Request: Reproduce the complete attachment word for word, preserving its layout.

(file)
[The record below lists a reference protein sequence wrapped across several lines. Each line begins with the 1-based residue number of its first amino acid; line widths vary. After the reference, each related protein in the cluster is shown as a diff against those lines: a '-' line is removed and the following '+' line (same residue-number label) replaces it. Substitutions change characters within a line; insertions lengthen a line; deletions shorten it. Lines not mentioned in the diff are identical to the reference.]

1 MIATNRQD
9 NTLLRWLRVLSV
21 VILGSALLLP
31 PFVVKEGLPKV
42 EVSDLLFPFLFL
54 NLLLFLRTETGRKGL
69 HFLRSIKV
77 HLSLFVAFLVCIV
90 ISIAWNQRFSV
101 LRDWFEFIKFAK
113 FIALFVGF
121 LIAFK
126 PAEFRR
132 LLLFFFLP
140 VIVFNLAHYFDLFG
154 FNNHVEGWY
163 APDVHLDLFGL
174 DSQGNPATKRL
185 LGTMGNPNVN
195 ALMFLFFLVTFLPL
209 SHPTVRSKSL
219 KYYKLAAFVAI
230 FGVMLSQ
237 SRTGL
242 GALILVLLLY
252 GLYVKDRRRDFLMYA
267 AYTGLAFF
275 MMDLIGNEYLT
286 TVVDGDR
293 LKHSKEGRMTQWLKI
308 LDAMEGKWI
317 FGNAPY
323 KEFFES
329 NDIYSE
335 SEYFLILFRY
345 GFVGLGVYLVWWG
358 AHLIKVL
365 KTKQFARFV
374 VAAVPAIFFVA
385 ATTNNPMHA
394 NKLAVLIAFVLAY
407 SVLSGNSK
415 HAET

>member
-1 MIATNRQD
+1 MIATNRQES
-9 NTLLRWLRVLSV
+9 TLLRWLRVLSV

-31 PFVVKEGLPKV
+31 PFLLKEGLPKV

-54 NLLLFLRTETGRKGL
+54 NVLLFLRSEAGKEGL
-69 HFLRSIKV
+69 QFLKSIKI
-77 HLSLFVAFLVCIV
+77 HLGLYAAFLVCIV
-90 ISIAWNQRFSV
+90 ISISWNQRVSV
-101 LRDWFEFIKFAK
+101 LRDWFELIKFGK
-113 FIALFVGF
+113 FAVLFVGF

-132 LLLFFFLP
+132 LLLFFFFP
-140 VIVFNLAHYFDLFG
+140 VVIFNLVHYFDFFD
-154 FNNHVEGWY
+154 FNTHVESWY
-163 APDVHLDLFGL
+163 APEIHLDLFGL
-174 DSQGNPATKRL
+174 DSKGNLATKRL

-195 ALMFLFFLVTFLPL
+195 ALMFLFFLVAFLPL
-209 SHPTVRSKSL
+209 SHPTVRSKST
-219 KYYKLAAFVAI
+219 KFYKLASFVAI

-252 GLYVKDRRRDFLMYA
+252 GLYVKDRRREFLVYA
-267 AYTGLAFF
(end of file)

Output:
[The record below lists a reference protein sequence wrapped across several lines. Each line begins with the 1-based residue number of its first amino acid; line widths vary. After the reference, each related protein in the cluster is shown as a diff against those lines: a '-' line is removed and the following '+' line (same residue-number label) replaces it. Substitutions change characters within a line; insertions lengthen a line; deletions shorten it. Lines not mentioned in the diff are identical to the reference.]

1 MIATNRQD
9 NTLLRWLRVLSV
21 VILGSALLLP
31 PFVVKEGLPKV
42 EVSDLLFPFLFL
54 NLLLFLRTETGRKGL
69 HFLRSIKV
77 HLSLFVAFLVCIV
90 ISIAWNQRFSV
101 LRDWFEFIKFAK
113 FIALFVGF
121 LIAFK
126 PAEFRR
132 LLLFFFLP
140 VIVFNLAHYFDLFG
154 FNNHVEGWY
163 APDVHLDLFGL
174 DSQGNPATKRL
185 LGTMGNPNVN
195 ALMFLFFLVTFLPL
209 SHPTVRSKSL
219 KYYKLAAFVAI
230 FGVMLSQ
237 SRTGL
242 GALILVLLLY
252 GLYVKDRRRDFLMYA
267 AYTGLAFF
275 MMDLIGNEYLT
286 TVVDGDR
293 LKHSKEGRMTQWLKI
308 LDAMEGKWI
317 FGNAPY
323 KEFFES
329 NDIYSE
335 SEYFLILFRY
345 GFVGLGVYLVWWG
358 AHLIKVL
365 KTKQFARFV
374 VAAVPAIFFVA
385 ATTNNPMHA
394 NKLAVLIAFVLAY
407 SVLSGNSK
415 HAET

>member
-1 MIATNRQD
+1 MIATNRQES
-9 NTLLRWLRVLSV
+9 TLLRWLRVLSV

-31 PFVVKEGLPKV
+31 PFLLKEGLPKV

-54 NLLLFLRTETGRKGL
+54 NVLLFLRSEAGKEGL
-69 HFLRSIKV
+69 QFLKSIKI
-77 HLSLFVAFLVCIV
+77 HLGLYAAFLVCIV
-90 ISIAWNQRFSV
+90 ISISWNQRVSV
-101 LRDWFEFIKFAK
+101 LRDWFELIKFGK
-113 FIALFVGF
+113 FAVLFVGF

-132 LLLFFFLP
+132 LLLFFFFP
-140 VIVFNLAHYFDLFG
+140 VVIFNLVHYFDFFD
-154 FNNHVEGWY
+154 FNTHVESWY
-163 APDVHLDLFGL
+163 APEIHLDLFGL
-174 DSQGNPATKRL
+174 DSKGNLATKRL

-195 ALMFLFFLVTFLPL
+195 ALMFLFFLVAFLPL
-209 SHPTVRSKSL
+209 SHPTVRSKST
-219 KYYKLAAFVAI
+219 KFYKLASFVAI

-252 GLYVKDRRRDFLMYA
+252 GLYVKDRRREFLVYA
-267 AYTGLAFF